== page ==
In addition to diet drinks and those little colored packets, artificial sweeteners may be lurking in foods you don’t suspect, including gum, yogurt, flavored water, protein shakes, and powders, even cereal. To scope them out, read every ingredient list carefully. Generic names include aspartame, sucralose, acesulfame potassium, or Ace K, and saccharin. While stevia is marketed as natural, I recommend avoiding this additive as well. In my experience, its intense sweetness (100 times sweeter than sugar) may also drive a desire for sweets, and groups like Center for Science in the Public Interest (CSPI) raise important concerns about its safety.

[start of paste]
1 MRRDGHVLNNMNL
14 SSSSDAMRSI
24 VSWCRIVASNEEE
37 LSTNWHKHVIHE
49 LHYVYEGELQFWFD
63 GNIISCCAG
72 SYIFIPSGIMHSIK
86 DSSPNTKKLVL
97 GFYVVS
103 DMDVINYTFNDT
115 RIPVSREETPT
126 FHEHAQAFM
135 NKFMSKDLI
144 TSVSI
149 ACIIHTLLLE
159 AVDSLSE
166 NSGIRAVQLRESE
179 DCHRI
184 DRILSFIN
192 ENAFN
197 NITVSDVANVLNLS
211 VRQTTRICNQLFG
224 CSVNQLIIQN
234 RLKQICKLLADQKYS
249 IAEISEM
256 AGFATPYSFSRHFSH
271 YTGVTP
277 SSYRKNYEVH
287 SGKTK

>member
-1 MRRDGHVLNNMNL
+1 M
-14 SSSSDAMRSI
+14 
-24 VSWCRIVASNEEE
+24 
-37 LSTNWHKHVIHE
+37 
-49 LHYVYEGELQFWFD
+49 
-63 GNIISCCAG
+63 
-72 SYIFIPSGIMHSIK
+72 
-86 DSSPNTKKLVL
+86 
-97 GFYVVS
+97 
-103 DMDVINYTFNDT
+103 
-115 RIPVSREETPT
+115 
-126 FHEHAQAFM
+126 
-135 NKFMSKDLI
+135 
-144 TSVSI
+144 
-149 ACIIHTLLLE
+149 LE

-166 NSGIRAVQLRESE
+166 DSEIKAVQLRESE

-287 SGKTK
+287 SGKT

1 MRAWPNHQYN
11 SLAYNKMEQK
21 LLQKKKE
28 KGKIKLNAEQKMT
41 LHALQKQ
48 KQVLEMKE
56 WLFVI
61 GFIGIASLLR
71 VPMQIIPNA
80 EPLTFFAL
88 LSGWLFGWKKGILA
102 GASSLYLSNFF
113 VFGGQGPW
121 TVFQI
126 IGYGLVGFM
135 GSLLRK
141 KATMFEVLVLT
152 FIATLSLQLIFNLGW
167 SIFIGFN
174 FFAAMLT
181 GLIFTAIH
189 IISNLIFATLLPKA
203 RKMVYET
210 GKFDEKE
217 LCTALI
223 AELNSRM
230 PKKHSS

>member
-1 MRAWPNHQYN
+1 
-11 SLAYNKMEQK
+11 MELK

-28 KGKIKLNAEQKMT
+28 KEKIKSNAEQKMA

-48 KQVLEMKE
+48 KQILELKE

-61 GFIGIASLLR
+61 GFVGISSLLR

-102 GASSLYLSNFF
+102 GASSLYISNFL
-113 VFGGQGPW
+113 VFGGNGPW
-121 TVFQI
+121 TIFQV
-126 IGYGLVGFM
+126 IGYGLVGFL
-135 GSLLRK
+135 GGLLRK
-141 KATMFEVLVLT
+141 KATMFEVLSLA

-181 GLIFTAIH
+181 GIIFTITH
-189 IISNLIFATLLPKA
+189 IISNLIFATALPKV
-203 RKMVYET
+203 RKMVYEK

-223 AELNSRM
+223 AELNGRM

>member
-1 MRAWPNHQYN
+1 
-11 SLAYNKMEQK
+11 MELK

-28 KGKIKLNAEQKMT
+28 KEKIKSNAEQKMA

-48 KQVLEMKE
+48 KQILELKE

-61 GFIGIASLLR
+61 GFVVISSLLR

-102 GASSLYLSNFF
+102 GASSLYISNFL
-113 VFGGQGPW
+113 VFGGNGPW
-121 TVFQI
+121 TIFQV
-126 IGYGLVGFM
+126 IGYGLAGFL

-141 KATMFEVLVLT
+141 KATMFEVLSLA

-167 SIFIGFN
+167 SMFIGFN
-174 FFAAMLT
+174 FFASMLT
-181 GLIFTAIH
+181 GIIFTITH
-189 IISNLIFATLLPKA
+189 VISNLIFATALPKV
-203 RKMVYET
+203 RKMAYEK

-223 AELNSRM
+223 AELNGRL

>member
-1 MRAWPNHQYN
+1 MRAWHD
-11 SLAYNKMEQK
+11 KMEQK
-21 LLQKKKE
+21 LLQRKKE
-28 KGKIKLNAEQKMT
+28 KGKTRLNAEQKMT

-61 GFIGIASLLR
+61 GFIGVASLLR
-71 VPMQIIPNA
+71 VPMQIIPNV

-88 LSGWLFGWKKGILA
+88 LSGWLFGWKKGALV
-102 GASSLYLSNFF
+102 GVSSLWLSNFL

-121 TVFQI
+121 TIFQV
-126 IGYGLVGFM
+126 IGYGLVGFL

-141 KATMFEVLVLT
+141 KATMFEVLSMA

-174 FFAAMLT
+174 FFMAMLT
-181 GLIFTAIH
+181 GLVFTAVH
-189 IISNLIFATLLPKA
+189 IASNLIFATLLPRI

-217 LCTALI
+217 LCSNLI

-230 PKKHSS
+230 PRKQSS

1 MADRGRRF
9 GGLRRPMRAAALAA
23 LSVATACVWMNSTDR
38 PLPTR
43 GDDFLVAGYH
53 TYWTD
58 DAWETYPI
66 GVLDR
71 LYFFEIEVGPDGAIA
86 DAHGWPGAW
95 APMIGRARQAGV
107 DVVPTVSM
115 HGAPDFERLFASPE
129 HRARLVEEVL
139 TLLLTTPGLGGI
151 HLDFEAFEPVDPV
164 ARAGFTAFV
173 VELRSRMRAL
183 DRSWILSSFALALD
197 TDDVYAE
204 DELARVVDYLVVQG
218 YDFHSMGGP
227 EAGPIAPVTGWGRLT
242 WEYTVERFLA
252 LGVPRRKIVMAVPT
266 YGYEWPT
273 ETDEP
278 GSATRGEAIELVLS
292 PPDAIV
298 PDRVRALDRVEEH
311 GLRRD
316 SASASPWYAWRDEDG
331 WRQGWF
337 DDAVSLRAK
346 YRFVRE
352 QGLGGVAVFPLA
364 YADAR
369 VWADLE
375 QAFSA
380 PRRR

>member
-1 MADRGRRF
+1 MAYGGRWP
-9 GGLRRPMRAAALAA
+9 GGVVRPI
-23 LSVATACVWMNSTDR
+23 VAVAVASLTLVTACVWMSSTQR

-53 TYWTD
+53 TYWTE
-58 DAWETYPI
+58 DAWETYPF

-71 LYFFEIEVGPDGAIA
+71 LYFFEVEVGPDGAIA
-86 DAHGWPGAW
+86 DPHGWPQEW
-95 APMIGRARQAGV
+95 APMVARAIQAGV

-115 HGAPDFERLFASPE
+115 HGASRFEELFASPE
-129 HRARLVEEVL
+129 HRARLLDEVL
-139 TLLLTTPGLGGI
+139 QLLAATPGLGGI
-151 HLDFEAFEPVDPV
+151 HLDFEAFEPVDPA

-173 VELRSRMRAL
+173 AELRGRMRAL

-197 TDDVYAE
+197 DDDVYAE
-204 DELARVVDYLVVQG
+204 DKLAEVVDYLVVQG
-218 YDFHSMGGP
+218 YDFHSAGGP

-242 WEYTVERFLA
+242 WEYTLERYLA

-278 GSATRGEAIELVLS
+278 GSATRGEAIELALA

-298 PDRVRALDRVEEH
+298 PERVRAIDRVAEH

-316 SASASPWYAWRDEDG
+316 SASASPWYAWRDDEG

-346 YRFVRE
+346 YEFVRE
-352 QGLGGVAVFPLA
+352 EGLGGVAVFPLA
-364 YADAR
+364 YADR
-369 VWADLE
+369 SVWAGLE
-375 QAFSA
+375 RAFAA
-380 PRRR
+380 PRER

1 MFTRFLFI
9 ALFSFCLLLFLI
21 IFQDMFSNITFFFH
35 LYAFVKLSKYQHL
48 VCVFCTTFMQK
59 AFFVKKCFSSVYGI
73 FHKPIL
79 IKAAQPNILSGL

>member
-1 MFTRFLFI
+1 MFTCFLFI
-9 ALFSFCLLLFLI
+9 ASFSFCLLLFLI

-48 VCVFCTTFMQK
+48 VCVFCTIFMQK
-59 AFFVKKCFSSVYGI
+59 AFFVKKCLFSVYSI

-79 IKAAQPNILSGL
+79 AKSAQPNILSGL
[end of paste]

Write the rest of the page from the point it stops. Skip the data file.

Start a cravings journal
In addition to tracking what and how much they eat, I ask my clients to record their hunger/fullness ratings before and after meals, as well as any observations related to cravings, whether physical or emotional. Their post-artificial sweetener observations can be pretty darn remarkable. I’ve had clients who were self-proclaimed artificial sweetener addicts suddenly lose their sweet tooths. One was shocked when she had no desire to sneak a spoonful of her son’s pudding. Another was struck by the realization that when she stopped doctoring up her a.m. coffee with fake sugar, she no longer felt like nibbling all morning on office treats.

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Satisfy sweet cravings with fruit